Thrilling Takalana

The dining bure. Picture: JOHN KAMEA

“If you want to relax, watch the clouds pass if you are lying on the grass or sit in front of a creek just doing nothing.”

Those words by an Australian model, Miranda Kerr, darted in my head as Takalana Bay Beach Resort, on the picturesque fringes of Tailevu north, inched closer by bus.

With Easter weekend just a day away, making the last minute trip to the district of Dawasamu while weather bulletins were forecasting rain seemed like a fateful travel decision. But as I later found out – it was not to be.

“Having those still moments help rejuvenate the body,” Kerr, who rose to prominence in 2007 as a Victoria’s Secrets model, reminded me.

My fingers flipped through the first few pages of Mandela – The Authorised Biography by Anthony Sampson.

I wanted to find a moment to revel in my new book but the allure of sunshine and fun shifted my eyes back to the road.

For someone whose job comes with the opportunity to travel extensively, especially to remote communities unscathed by the hustle and bustle of modernity, I find traversing the same portions of the road over and over again, marginally daunting.

But not on this particular Good Friday eve!

Every flashing scene looked fresh and unique like a new chapter of an adventure novel – kitchen chimneys belching out firewood smoke, turban-clad men half bent in their pineapple terraces, bullocks grazing on grass coated slopes, vendors selling wild fern (ota) in Korovou, children splashing in murky roadside creeks and women going about their village chores in the sweltering heat.

In a way, the sights and sounds of rural villages gave me a welcome break from the monotony of urban life and work that I’ve been accustomed to. It whisked me away temporarily from bright lights and the concrete jungle, noises that corrupt peace and quiet, the burden of the fast lane, and allowed myself to absorb the pleasures of rustic living and truly appreciate the simplicity of life that we so often ignore and take for granted.

Takalana is nestled amid the villages of Nataleira and Silana, on a mountainside overlooking Bligh Waters, the stretch of sea that separates Fiji’s two main islands.

The 85-acre private property is an ideal getaway and must-see retreat. It has two clusters of high-ceiling wooden cottages with toilet and bathrooms and a spacious dining area designed like a peculiar cross between a Fijian bure and Kiribati maneaba.

Two decked out pine flanks allow obstructed views of the sprawling coconut-lined beachfront, tranquil sea and the islands of Naigani and Ovalau to the East. Food?

The menu at Takalana was just the way I liked it be – locally sourced, mostly organic and fresh.

It somehow captured the heart and soul of northland with the inclusion of succulent pawpaws, refreshing watermelon, glossy bananas and an array of nutrient-rich backyard vegetables and root crops.

I arrived in time for a curry-themed night so the accompaniment of dhal soup, chicken curry, fried vegetables, salad and fruit cuts was a brave attempt at providing some semblance of the capital’s spicy curry houses, which worked for me.

“Hope you enjoyed your first meal here,” said tau Eddie, serenading the night away with a few gospel tunes, as if he was trying to remind me of Easter.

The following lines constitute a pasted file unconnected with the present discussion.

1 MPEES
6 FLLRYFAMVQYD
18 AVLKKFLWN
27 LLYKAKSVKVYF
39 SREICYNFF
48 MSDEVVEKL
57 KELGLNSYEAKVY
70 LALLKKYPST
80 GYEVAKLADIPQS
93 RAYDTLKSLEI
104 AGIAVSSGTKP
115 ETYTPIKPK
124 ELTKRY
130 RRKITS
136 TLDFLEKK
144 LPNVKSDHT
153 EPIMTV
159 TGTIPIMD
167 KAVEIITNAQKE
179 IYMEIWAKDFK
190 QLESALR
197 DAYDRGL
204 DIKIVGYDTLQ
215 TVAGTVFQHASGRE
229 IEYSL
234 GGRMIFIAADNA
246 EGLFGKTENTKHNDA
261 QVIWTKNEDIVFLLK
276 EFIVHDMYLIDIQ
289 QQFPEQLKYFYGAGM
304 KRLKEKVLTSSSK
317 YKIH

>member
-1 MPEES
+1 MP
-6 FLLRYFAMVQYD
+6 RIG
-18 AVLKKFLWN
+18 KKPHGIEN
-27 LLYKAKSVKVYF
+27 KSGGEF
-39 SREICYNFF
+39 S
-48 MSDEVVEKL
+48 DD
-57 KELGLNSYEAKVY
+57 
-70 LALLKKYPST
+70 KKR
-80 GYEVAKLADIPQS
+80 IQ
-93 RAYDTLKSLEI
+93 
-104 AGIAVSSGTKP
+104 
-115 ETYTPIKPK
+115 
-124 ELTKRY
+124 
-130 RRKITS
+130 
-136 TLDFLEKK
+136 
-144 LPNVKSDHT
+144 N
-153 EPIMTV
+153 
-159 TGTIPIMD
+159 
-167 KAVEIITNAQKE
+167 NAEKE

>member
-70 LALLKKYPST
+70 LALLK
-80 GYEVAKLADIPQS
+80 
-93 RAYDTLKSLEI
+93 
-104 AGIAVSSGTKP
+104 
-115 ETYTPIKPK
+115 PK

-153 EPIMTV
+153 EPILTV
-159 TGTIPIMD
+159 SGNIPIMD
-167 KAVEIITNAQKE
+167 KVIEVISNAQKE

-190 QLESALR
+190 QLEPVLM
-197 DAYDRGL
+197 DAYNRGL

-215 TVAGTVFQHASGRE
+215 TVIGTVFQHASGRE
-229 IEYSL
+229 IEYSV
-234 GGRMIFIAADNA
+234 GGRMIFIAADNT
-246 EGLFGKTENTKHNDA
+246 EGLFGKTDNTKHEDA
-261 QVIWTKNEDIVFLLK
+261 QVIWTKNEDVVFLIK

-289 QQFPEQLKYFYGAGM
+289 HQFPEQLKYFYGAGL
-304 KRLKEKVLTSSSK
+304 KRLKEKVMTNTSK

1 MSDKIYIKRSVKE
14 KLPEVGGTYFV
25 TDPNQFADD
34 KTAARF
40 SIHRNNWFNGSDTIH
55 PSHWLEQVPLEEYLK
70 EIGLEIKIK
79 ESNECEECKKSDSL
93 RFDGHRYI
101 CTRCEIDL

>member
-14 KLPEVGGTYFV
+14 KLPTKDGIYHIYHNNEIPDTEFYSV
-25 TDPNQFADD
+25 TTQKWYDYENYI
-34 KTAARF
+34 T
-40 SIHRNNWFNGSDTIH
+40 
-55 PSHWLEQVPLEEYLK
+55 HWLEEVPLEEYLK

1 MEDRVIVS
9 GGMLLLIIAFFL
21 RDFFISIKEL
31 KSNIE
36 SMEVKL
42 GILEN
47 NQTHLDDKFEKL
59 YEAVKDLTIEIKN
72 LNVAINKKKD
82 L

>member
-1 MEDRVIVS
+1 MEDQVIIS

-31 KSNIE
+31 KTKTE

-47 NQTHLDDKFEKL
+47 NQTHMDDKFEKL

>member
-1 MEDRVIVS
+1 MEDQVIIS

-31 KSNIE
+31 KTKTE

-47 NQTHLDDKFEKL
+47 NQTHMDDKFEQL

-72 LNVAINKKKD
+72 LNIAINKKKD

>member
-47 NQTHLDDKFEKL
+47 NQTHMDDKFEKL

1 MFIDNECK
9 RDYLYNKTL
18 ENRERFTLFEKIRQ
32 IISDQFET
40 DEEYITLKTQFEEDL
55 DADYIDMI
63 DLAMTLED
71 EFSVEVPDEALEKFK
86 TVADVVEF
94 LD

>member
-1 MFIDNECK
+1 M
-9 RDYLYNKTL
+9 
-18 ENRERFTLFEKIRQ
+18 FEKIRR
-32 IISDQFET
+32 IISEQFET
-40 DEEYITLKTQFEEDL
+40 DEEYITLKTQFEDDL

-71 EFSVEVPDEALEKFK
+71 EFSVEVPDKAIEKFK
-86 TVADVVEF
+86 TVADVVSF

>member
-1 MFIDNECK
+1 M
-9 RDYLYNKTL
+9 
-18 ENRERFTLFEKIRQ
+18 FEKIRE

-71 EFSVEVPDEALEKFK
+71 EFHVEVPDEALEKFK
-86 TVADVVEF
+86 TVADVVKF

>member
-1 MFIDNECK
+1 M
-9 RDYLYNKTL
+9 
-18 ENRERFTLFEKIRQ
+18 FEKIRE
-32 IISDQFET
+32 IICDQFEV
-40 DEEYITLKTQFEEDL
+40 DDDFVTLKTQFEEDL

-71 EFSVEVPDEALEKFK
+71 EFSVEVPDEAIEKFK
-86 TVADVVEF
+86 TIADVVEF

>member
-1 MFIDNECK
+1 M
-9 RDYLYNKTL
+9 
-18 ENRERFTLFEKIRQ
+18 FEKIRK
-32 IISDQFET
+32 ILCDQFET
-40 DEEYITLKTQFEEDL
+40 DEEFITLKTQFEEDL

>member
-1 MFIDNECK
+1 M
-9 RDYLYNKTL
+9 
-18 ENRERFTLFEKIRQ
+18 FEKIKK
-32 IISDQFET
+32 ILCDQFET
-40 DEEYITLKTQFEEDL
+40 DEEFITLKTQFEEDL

Providing the perfect escape from the outside world, Takalana rooms have no television sets, phones, faxes or radio.

Lights are out by 10pm daily to save energy, making the place rather environmentally-friendly and green-energy conscious.

On the fun-in-the-sun side of things, there is no shortage of activities.

You can choose to swim, snorkel, kayak, hike to waterfalls, visit local villages, set up a bonfire, fish, trek the lush rainforest or even climb Mt Tova, a sharp peak providing the retreat with a majestic inland backdrop.

I dived into bed straight after dinner so that I could attempt an early morning mountain hike to see the resort’s waterfall located in a deep ravine within the forest.

Next morning, after a stiff climb to see water stream over black volcanic rocks, the kitchen staff prepared a simple breakfast consisting of homemade babakau (deep fried leavened dough similar to doughnut) and parile (Fijian pikelet) plus some fruits courtesy of the backyard garden.

At 9am, we were ushered to the beach where boat captain William Toganivalu and tour guide Veresi Belego were ready to take us on a 40-minute ride to Moon Reef, located 7.3 kilometres off Takalana’s coastline.

We joined tourists who were as eager as I was to observe spinner dolphins in the wild and capture them putting on breathtaking acrobatic acts which they are most famous for.

“Dolphin watching is Takalana’s main attraction. This is the only place in Fiji where you can watch dolphins all year around,” explained William, who has been taking tourists to Moon Reef for the past eight years.

Viewing of these amazing mammals is the most exciting aspect of staying in Takalana.

Locals say “if you’ve never been to Moon Reef to watch dolphins than you’ve never really been to Takalana”.

As the sun slowly made its westward journey, I could feel my trip slowly coming to an end with another Lodoni Transport bus ride.

Kerr’s words came back to me.

“Having those still moments help rejuvenate the body.”

Very true! I told myself. I should do more of these wanderings. Thank you Miranda!

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